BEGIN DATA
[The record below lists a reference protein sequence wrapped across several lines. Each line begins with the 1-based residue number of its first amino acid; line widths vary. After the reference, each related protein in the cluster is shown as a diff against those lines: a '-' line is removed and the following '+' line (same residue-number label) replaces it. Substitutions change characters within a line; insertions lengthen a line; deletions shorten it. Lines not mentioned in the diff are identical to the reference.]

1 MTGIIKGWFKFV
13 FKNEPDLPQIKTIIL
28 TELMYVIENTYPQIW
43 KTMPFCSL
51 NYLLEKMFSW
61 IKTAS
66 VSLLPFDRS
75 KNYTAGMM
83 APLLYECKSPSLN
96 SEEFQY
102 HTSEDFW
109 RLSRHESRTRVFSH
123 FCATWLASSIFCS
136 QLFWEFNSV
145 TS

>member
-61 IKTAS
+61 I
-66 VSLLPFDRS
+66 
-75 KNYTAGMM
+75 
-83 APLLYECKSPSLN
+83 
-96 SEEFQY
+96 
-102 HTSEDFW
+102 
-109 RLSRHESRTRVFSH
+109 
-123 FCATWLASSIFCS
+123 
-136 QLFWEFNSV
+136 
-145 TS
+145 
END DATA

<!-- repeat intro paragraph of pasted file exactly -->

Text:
[The record below lists a reference protein sequence wrapped across several lines. Each line begins with the 1-based residue number of its first amino acid; line widths vary. After the reference, each related protein in the cluster is shown as a diff against those lines: a '-' line is removed and the following '+' line (same residue-number label) replaces it. Substitutions change characters within a line; insertions lengthen a line; deletions shorten it. Lines not mentioned in the diff are identical to the reference.]